7) Most of the popular kruthis in CM will be found to be in the scales shared by HM. and hence their appeal.
Even in such ragams, quite a few are flat but a few , absolutely grand. That may be true of the kruthis in the same ragam by the same composer.
8) In conclusion, CM artistes can carefully choose such ragams which are spiritual /bakthi-oriented , slow-paced and unrelated to HM scales, to preserve the purity of CM tradition. D.K. Pattammal may be the best exponent. of such approach. (leaving alone her populist records) . They happen to be mostly Dikshithar kruthis.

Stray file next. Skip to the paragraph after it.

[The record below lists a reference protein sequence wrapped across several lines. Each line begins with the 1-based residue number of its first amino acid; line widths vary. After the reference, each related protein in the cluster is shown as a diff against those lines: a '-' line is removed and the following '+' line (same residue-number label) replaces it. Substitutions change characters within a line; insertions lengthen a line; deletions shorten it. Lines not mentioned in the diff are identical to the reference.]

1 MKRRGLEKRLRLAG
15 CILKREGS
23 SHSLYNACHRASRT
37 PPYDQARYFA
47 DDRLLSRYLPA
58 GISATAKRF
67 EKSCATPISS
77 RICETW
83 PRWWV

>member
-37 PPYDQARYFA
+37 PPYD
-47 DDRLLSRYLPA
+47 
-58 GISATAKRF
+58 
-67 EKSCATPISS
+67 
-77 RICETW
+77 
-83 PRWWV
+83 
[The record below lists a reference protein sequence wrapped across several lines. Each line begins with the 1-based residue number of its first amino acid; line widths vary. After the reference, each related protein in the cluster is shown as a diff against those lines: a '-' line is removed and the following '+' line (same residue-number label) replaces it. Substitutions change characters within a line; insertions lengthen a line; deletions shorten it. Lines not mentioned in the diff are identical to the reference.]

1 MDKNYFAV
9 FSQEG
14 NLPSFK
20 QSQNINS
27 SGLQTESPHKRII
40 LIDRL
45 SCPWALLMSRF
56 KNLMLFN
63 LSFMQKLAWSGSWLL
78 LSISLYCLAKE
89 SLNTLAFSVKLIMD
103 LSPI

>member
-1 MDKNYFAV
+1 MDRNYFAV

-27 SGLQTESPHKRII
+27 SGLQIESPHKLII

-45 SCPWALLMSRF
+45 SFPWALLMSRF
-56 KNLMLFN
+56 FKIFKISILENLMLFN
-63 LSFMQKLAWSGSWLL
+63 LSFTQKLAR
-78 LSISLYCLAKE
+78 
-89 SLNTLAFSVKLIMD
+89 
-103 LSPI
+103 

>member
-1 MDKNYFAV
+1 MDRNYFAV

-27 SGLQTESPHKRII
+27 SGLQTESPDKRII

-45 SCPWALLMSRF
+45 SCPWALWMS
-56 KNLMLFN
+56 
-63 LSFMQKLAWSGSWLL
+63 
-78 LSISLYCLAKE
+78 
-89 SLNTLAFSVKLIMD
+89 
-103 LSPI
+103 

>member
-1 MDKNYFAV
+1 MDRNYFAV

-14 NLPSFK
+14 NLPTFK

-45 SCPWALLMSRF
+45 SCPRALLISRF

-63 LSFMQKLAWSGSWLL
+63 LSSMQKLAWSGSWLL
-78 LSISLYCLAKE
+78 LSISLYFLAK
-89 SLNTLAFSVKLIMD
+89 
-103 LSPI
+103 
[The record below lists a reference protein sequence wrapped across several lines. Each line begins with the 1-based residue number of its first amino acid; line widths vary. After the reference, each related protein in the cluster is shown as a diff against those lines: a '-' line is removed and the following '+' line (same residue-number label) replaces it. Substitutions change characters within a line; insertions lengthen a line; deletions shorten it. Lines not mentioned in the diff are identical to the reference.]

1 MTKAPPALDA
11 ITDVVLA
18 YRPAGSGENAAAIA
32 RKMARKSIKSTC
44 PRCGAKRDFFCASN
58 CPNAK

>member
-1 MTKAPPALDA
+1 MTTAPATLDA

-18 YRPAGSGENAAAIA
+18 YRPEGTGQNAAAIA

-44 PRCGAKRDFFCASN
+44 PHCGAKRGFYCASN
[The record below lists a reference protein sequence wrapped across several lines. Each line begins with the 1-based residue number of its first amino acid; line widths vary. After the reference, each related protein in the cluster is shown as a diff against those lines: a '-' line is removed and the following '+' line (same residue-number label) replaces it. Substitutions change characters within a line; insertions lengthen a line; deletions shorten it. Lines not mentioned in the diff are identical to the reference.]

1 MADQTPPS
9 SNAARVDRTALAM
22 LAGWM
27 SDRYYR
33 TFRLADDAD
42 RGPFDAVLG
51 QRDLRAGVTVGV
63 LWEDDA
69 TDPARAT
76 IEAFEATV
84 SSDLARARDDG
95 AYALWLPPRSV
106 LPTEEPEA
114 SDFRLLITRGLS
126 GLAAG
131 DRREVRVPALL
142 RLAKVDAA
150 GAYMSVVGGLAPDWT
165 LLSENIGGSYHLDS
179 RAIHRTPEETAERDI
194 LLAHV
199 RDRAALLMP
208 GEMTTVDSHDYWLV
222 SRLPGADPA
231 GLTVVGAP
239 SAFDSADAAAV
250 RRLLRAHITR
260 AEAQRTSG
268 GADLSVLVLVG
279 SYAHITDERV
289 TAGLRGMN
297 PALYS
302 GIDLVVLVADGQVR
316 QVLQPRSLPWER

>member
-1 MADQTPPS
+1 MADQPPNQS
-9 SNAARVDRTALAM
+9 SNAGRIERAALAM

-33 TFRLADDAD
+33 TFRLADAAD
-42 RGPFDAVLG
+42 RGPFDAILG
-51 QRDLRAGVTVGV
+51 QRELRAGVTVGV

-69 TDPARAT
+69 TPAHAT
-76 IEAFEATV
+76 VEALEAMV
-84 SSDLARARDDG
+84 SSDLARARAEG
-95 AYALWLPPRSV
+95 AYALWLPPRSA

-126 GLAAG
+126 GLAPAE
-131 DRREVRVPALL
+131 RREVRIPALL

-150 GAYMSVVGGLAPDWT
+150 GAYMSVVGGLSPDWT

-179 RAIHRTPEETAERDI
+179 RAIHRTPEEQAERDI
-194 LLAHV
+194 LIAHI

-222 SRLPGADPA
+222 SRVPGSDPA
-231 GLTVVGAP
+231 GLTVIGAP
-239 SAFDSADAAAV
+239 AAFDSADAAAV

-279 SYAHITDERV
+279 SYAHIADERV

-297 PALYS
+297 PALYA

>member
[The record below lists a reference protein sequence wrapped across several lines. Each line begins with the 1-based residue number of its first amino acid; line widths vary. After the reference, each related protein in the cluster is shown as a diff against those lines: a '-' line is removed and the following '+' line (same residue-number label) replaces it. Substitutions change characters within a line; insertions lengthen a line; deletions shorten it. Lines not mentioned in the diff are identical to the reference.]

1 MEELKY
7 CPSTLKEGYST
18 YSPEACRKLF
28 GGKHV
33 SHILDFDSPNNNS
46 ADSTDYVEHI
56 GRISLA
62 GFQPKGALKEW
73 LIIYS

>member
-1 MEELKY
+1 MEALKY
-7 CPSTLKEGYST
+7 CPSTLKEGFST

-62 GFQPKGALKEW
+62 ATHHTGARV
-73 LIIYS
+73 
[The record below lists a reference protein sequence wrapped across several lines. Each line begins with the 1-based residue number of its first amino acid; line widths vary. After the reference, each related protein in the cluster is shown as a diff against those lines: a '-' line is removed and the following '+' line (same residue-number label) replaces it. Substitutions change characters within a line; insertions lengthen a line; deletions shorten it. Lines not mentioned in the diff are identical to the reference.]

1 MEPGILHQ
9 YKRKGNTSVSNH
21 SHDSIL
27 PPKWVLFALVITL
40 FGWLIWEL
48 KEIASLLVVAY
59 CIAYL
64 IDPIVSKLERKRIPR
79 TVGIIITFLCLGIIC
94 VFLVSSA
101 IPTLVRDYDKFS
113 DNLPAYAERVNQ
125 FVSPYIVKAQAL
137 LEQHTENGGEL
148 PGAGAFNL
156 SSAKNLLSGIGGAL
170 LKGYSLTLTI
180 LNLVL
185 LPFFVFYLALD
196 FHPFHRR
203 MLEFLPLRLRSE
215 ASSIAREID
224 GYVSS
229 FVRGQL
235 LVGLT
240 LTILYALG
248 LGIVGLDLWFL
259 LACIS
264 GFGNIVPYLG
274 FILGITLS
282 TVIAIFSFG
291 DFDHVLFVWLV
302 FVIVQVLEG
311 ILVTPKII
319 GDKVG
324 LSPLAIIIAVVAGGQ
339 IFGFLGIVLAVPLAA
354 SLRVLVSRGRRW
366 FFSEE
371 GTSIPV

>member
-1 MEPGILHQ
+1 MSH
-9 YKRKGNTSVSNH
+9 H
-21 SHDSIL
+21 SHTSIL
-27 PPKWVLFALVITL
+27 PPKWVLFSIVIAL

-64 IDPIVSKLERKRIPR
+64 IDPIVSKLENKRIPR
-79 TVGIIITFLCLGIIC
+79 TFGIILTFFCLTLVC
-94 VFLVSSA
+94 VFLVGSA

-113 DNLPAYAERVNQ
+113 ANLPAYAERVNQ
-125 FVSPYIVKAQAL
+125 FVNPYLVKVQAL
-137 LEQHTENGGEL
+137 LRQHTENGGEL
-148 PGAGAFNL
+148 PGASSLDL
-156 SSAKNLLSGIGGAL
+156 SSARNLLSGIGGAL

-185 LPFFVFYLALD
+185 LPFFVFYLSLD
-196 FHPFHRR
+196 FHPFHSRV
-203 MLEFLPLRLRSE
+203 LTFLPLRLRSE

Nick H
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#159 Re: Why HM sounds sweeter

Post by Nick H »

we cannot have a solo mrudhangam concert. or tabla concert
We probably could. In fact I have been to a solo tabla concert, Pandit Kishan Maharaj, London.

A "solo" mridangam concert never seems to happen, as our percussionists are more gregarious, and don't miss the chance to turn it into a party.

thenpaanan
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#160 Re: Why HM sounds sweeter

Post by thenpaanan »